Eye on the Revolution: Abdel-Moneim Imam, a workers' rights angle

Dina Ezzat , Sunday 31 Mar 2013

In this ten-part series, Ahram Online asks those who took part in January 25 Revolution what they make of Egypt's current political situation two years after Mubarak's ouster

Abdel-Moneim Imam
Abdel-Moneim Imam

Growing up in the industrial city of Mahalla in Egypt's Nile Delta, Abdel-Moneim Imam quickly took up the cause of workers' rights, forgoing his middle-class links in the process. According to Imam, it was labourers' demands – for fair pay and dignified working conditions – that constituted "the engine" of Egypt's 25 January 2011 revolution, and which will also drive the country's next revolution if those demands remain unfulfilled.


  • It has been over two years since the January 25 Revolution forced Hosni Mubarak to step down, and we are still so far away from acknowledging – much less realising – some very basic labourers' rights, including the legal stipulation of minimum wages.
  • The fact that Egypt's new rulers are acting to pursue an economic reform plan that is bound, whatever they say, to cause a serious increase in prices means that the already low income of workers will be further stripped of its purchasing power. Today, we find ourselves face to face with a new regime that is basically proceeding with the economic plan that the ousted regime had wanted to implement, but failed to.
  • At the beginning of Morsi's rule, one was hopeful about indications of an end to persecution and the targeting of political opposition. Today, one is worried, very worried, about the rights record. I think it is very important for all concerned to remember that one of the things that people were rejoicing over when Mubarak stepped down was the anticipation of the end of human rights violations and police aggression and the harassment of activists.
  • The problem that Morsi fails to see is that people are not judging him by the same criteria by which they used to judge Hosni Mubarak, simply because he was not Mubarak's vice president who ascended to power through the system, but a president who was freely elected after a revolution that forced Mubarak to step down.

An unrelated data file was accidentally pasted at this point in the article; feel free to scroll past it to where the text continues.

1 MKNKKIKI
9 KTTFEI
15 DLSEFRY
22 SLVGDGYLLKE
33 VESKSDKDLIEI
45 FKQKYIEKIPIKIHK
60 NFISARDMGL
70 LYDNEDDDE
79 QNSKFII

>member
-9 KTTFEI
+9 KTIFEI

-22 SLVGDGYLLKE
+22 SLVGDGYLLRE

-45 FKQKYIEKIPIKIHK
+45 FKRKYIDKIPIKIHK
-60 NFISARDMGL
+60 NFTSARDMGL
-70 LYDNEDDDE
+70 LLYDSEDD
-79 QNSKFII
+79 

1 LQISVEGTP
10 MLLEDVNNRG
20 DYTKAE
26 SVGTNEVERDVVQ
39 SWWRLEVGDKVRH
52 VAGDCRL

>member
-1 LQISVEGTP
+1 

• Morsi fails to realise the magnitude of the aspirations of Egyptians, those who participated and those who did not participate in the revolution alike. He is not acting as a revolution-made president, and this is a big part of his problem. People are entitled to have big dreams and it is the job, maybe even the challenge, of the president to live up to these dreams rather than attempt to downplay the people's aspirations.
  • Another problem that Morsi seems to be having is that he is acting only as a president nominated and supported by the Muslim Brotherhood and not, as he should, as a Muslim Brotherhood candidate elected by the people, including those opposed to political Islam, to avert the attempt of his adversary – Ahmed Shafiq [Mubarak’s last prime minister] – to reintroduce the Mubarak regime that the revolution aimed to oust.
  • Morsi is adopting the Mubarak style of rule: paying very little attention to what people say or complain about and making limited appearances when the country is going through hard times and then offering little vision, if any at all, for the future.
  • The opposition, as represented by the National Salvation Front (NSF), does not really have a joint scheme that could offer a coherent alternative to the frustrated public. But this is expected, given that the NSF is in fact a very loose gathering of those who oppose Morsi rather than a gathering of like-minded political groupings. As such, citizens stand in endless anticipation of a vision from either the rulers or the opposition. My perception is that people are getting really frustrated on both sides.
  • I think we have to admit that the core problem is not about Morsi or the Muslim Brotherhood or the NSF. The real problem is elderly politicians' control of the scene on both sides. Once a chance is given to the younger generation, we could see radical change that could take us forward. But for now, we remain hijacked by outmoded views adopted by older men who are unlikely to change their views.
  • I am not sure what Morsi can do and what he cannot do, but I know one thing for sure: we are starting a democratic process that might be hard at times, but we have to stick to this process. Because if we suffer a setback, we might have a very hard time before we are able to recapture the thread of democracy. I don't really want to see Morsi step down, but I want to see him listen to the youth, to the workers and to the farmers. This is his best bet.
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